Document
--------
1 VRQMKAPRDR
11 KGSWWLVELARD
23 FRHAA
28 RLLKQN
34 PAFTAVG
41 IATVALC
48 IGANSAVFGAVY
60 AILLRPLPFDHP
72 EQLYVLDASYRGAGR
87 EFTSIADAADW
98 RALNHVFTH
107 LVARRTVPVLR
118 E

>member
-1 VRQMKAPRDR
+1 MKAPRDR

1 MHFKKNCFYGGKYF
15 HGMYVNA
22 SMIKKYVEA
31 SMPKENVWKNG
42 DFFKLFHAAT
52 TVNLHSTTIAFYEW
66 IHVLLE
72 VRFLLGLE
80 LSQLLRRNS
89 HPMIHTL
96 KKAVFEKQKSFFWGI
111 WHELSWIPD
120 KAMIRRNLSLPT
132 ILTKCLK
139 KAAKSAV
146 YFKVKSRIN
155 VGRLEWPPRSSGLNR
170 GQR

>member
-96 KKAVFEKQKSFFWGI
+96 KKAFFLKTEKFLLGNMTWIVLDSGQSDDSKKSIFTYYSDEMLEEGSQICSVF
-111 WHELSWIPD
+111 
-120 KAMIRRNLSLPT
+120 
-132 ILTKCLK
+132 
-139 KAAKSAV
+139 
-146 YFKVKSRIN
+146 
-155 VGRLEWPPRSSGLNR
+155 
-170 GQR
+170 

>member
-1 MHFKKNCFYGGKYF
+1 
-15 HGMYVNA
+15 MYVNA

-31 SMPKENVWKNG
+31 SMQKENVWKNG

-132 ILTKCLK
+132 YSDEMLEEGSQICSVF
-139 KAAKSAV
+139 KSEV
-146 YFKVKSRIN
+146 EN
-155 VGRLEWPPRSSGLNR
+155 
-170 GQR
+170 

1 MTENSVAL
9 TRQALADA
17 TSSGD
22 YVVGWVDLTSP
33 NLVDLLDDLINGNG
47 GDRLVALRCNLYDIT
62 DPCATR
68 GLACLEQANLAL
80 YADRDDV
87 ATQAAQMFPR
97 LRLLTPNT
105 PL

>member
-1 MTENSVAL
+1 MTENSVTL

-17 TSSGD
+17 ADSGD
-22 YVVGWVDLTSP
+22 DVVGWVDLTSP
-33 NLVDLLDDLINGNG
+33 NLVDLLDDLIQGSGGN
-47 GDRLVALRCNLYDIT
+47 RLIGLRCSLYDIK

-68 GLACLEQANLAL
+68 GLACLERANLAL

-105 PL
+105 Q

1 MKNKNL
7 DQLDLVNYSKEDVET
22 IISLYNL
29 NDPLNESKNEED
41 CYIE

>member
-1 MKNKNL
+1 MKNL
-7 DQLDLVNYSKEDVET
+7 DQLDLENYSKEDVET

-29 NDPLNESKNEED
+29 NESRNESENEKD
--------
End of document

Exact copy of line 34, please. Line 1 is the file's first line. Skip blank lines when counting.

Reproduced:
170 GQR